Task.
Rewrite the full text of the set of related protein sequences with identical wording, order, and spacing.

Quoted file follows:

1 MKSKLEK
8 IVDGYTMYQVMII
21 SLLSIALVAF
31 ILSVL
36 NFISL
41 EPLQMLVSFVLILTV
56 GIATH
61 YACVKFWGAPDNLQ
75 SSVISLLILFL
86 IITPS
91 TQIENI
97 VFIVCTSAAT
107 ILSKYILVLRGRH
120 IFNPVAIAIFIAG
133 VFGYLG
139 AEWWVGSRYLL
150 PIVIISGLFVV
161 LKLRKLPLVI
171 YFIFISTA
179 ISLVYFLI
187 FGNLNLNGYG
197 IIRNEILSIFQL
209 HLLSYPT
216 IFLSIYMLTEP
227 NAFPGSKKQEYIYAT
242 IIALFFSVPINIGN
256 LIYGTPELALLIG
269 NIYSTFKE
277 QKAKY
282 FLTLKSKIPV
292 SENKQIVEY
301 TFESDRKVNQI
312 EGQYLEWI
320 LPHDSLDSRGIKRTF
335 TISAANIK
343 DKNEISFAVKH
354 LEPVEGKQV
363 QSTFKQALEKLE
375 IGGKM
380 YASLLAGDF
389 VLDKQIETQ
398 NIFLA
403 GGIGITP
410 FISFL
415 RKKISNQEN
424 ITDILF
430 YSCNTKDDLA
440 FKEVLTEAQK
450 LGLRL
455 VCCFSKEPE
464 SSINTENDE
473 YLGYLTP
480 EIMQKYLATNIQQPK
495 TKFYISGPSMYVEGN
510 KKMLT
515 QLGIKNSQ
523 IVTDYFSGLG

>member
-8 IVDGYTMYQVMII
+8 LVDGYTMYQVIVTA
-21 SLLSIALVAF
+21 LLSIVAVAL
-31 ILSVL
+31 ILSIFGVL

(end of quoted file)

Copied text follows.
1 MKSKLEK
8 IVDGYTMYQVMII
21 SLLSIALVAF
31 ILSVL
36 NFISL
41 EPLQMLVSFVLILTV
56 GIATH
61 YACVKFWGAPDNLQ
75 SSVISLLILFL
86 IITPS
91 TQIENI
97 VFIVCTSAAT
107 ILSKYILVLRGRH
120 IFNPVAIAIFIAG
133 VFGYLG
139 AEWWVGSRYLL
150 PIVIISGLFVV
161 LKLRKLPLVI
171 YFIFISTA
179 ISLVYFLI
187 FGNLNLNGYG
197 IIRNEILSIFQL
209 HLLSYPT
216 IFLSIYMLTEP
227 NAFPGSKKQEYIYAT
242 IIALFFSVPINIGN
256 LIYGTPELALLIG
269 NIYSTFKE
277 QKAKY
282 FLTLKSKIPV
292 SENKQIVEY
301 TFESDRKVNQI
312 EGQYLEWI
320 LPHDSLDSRGIKRTF
335 TISAANIK
343 DKNEISFAVKH
354 LEPVEGKQV
363 QSTFKQALEKLE
375 IGGKM
380 YASLLAGDF
389 VLDKQIETQ
398 NIFLA
403 GGIGITP
410 FISFL
415 RKKISNQEN
424 ITDILF
430 YSCNTKDDLA
440 FKEVLTEAQK
450 LGLRL
455 VCCFSKEPE
464 SSINTENDE
473 YLGYLTP
480 EIMQKYLATNIQQPK
495 TKFYISGPSMYVEGN
510 KKMLT
515 QLGIKNSQ
523 IVTDYFSGLG

>member
-8 IVDGYTMYQVMII
+8 LVDGYTMYQVIVTA
-21 SLLSIALVAF
+21 LLSIVAVAL
-31 ILSVL
+31 ILSIFGVL